In this study, we are evaluating only one trading strategy based on paths generated by a particular market model formulation. This is a clear limitation of the work. A systematic trader is likely to evaluate multiple strategies against both simulated and actual market conditions to evaluate performance and then conduct robustness checks under various simulated and observed market conditions.
More research is required to determine whether a slightly more complex feed-forward controller could be created to improve the performance of the strategy by exploiting long memory in the true range. An extension of our simple single instrument market model to a multiple instrument model could provide useful sensitivity analysis relating to the cross-dependence between instruments.
The methods and overall algorithm provided in this study may be used by investors to evaluate any systematic trading strategy. In doing so, investors may compare the performance of different trading systems under varying market conditions—including those that have not been observed historically. Application of this technique is likely to improve the robustness of an investor’s trading system.

Author Contributions

Conceptualization, D.N. Validation: L.F.


This research received no external funding.

Conflicts of Interest

The authors declare no conflict of interest.

Appendix A

Item #Instrument Namedlog(V)var(e)mu
1Brent Crude Oil0.2355−6.28190.14890.0092
2Crude Oil0.2209−6.34050.170.0122
4Gas Oil0.2198−6.30440.15420.0096
6Heating Oil0.2449−6.24990.14390.0099
7Nat Gas0.2886−6.140.1594−0.0022
8WTI Crude Oil0.2177−6.22010.3278−0.0024
9ECX EUA Emissions0.3822−5.71520.1031−0.0142
10Nat Gas0.372−5.84870.4072−0.0386
18US Dollar Index0.183−6.03170.1807−0.0018
32Rough Rice0.286−6.03890.208−0.0084
33Soybean Meal0.3132−6.3220.16470.0203
34Soybean Oil0.244−6.13380.14590.0053
38Milling Wheat0.3447−6.55460.65750.0339
41Dow Jones Industrial (mini)0.3304−6.11720.16210.0105
42MSCI EAFE (mini)0.3136−6.15080.21950.01
43Nasdaq 100 (e-mini)0.3325−6.15320.14910.0136
44Russell 2000 (mini)0.3029−6.15390.14770.0125
45SP 500 (e-mini)0.3359−6.10390.15960.0089
46Belgian 200.239−6.08880.27240.0123
47CAC 400.293−6.19440.18990.007
49DJ Euro STOXX 500.309−6.08450.16360.0058
50EOE (Amsterdam)0.2994−5.99450.14490.0028
51FTSE 1000.3368−5.92970.11810.004
52IBEX 350.2771−6.20740.17490.0072
53MIB FTSE0.3057−6.21350.19740.0011
54Nikkei 2250.2941−6.33030.31480.0055
56SPTSE 600.2485−6.06780.14850.0113
58SPI 2000.2745−6.30480.23750.0099
60MSCI EM (mini)0.2801−6.09820.1943−0.0027
61MSCI Taiwan0.2195−6.15150.18170.0092
62SP CNX Nifty0.1867−6.32980.42750.0175
63Hang Seng0.1864−6.21920.17690.0128
64Hang Seng (mini)0.1814−6.18440.17820.0128
65Hang Seng China Enterprises0.2633−6.22580.1530.0158
67KOSPI 2000.2357−6.54450.44240.0126
68Feeder Cattle0.2522−6.13310.15490.0109
69Lean Hogs0.2451−5.92640.1445−0.0064
70Live Cattle0.2083−6.12760.14910.0088
76USD Deliverable Swap 10 year0.299−6.08670.2080.0123
77USD Deliverable Swap 5 year0.2849−6.07170.24120.007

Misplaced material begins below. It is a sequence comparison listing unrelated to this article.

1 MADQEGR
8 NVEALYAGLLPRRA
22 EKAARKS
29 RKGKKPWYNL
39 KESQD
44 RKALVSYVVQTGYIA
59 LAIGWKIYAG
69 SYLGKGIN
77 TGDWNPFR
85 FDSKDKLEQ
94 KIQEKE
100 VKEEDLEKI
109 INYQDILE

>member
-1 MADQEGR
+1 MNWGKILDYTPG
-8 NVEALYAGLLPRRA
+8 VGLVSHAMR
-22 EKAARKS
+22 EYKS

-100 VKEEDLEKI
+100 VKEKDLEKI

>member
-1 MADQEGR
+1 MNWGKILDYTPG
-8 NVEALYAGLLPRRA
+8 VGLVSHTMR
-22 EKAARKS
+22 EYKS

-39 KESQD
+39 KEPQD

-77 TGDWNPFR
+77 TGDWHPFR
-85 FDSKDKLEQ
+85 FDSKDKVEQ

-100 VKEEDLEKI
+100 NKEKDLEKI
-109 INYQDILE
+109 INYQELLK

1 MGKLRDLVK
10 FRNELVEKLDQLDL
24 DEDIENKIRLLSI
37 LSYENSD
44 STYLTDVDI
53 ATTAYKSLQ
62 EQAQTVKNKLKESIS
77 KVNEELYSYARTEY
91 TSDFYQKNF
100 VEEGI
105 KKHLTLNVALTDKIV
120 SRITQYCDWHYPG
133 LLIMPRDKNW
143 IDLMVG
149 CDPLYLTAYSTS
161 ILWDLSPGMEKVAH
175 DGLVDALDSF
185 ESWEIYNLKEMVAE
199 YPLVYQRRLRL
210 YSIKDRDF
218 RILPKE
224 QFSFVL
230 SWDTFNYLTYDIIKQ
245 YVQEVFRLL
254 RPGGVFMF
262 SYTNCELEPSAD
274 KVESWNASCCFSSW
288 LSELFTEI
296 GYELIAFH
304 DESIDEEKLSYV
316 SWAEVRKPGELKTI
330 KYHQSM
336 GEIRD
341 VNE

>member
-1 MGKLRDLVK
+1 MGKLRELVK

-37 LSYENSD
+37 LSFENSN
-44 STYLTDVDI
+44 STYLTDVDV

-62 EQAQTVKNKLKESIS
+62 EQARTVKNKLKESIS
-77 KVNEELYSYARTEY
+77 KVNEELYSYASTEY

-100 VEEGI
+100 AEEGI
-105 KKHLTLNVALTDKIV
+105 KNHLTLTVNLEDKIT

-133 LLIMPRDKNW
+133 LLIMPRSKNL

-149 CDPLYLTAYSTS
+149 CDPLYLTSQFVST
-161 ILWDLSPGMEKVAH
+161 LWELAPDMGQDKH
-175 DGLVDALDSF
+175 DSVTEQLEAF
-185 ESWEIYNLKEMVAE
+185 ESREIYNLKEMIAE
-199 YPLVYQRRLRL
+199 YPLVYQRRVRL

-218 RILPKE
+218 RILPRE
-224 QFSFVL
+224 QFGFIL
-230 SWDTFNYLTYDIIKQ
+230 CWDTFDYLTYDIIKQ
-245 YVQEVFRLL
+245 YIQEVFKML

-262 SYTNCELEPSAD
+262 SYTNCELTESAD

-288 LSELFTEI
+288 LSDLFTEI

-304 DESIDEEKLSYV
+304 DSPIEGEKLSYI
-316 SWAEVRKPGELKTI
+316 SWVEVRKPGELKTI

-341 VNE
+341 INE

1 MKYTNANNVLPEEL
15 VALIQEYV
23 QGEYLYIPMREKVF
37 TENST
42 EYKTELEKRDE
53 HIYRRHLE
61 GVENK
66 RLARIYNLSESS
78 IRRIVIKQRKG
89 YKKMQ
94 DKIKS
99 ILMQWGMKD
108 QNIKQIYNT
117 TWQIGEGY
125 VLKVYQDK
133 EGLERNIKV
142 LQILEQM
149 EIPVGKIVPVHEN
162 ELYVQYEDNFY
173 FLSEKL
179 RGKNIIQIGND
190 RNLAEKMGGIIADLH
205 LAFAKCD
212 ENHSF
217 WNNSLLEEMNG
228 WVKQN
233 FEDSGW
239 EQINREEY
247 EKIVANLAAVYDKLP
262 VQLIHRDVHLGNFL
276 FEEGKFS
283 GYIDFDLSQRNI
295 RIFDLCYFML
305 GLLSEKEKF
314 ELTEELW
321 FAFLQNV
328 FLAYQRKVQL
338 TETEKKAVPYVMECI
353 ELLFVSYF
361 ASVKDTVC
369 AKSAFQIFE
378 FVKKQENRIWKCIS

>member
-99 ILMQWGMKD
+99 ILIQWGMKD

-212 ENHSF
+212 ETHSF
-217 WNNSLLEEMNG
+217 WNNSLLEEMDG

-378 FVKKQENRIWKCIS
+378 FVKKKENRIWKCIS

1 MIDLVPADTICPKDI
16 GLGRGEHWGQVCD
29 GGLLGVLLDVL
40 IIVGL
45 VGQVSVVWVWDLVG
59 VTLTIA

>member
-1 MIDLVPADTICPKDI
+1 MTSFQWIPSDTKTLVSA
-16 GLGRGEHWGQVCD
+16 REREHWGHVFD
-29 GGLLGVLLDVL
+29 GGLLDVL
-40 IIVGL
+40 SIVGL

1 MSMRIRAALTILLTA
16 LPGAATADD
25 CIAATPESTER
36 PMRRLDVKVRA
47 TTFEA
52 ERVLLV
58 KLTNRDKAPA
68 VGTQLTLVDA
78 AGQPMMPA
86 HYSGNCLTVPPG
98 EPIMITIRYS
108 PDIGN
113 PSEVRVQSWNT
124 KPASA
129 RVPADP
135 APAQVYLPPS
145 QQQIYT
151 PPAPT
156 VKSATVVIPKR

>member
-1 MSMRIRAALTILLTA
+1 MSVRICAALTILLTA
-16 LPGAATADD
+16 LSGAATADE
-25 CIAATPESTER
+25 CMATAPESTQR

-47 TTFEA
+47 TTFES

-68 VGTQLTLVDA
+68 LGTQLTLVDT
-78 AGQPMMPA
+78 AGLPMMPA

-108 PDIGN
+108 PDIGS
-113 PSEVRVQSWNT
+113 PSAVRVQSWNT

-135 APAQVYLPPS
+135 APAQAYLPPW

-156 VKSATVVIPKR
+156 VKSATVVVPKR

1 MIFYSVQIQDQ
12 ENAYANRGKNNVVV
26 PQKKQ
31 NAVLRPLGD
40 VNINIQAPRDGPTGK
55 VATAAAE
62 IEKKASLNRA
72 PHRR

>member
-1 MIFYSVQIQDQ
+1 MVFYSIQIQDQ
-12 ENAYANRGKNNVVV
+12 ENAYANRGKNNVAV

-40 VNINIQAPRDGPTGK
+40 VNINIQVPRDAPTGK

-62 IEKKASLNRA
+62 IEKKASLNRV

78USD Govt 10yr0.2797−6.21270.15320.0173
79USD Govt 15–30yr0.2606−6.18060.14570.0141
80USD Govt 2yr0.2951−6.25390.19230.0209
81USD Govt 30yr0.3198−6.17270.14550.0156
82USD Govt 5yr0.2751−6.24010.16490.0176
83AUD Govt 10yr0.1748−6.35020.39210.0076
84AUD Govt 3yr0.1689−6.33360.41230.0084
85CAD Govt 10yr0.2198−6.10270.21920.0182
86CHF Govt 10yr0.2652−6.39250.35110.02
87DEM Govt 10yr0.2364−6.41940.27850.0172
88DEM Govt 2yr0.2896−6.38810.31550.0179
89DEM Govt 5yr0.2472−6.40360.27990.0186
90FRF Govt 10yr0.3146−6.0980.14770.0307
91GBP Govt 10yr0.2338−6.03160.13080.0132
92ITL Govt 10yr0.4065−5.94880.13030.0201
93ITL Govt 2yr0.4559−6.0190.26780.0294
94JPY Govt 10yr (mini)0.3342−6.34020.29040.0182
95KRW Govt 10yr0.295−6.34220.27460.0275
99Cotton 20.3031−6.10750.181−0.0023
101Milk-Class III Fluid0.3337−6.10520.35250.0072
102Orange Juice0.2462−6.17360.25490.0069
103Robusta Coffee0.3565−6.09090.21770.0004
104Sugar 110.3112−6.22560.16730.0063
105Sugar 50.2975−6.27870.20710.0126
106TSR20 Rubber0.3321−6.18740.39070.0106
108USD STIR0.4512−6.12310.24310.0303
109AUD STIR0.2282−6.07670.33780.0081
110CAD STIR0.3843−5.99820.28060.0265
111CHF STIR0.4136−6.05950.24540.0332
112EUR STIR0.4227−5.74890.20220.0162
113GBP STIR0.33−5.96210.23740.0244
115VSTOXX (mini)0.4162−5.90150.1454−0.0248

Appendix B

Evaluation Measures

In order to meet our objectives, we must have measures to quantify both strategy performance and the breadth of the operational domain.
We can define the terminal wealth relative as the multiplier that we apply to our starting equity to get our pending equity. In other words, the terminal wealth relative is the product of the accumulation rates (1 + return rate, Equation (A1)).
TWR T = t = 1 T ( 1 + r t ) = t = 1 T ( HPR t )
Here, rt is our return over period t, HPRt is our holding period return or one plus our return over the tth period, and TWRT is our terminal wealth relative or one plus our total return over T periods. We can approximate the return with Equation (A2).
aTWR T = ( ( AHPR T 2 SDHPR T 2 ) ) T = EGM T
Here, N is the number of sub-periods over which we have returns, aTWRT is the approximate terminal wealth relative (i.e., one plus the approximate total return over the T periods), and HPRt is the holding period return (i.e., the return over the tth period).
AHPRT is arithmetic average of the holding period returns over the T periods (Equation (A3)).
AHPR T = 1 T t = 1 T ( HPR t )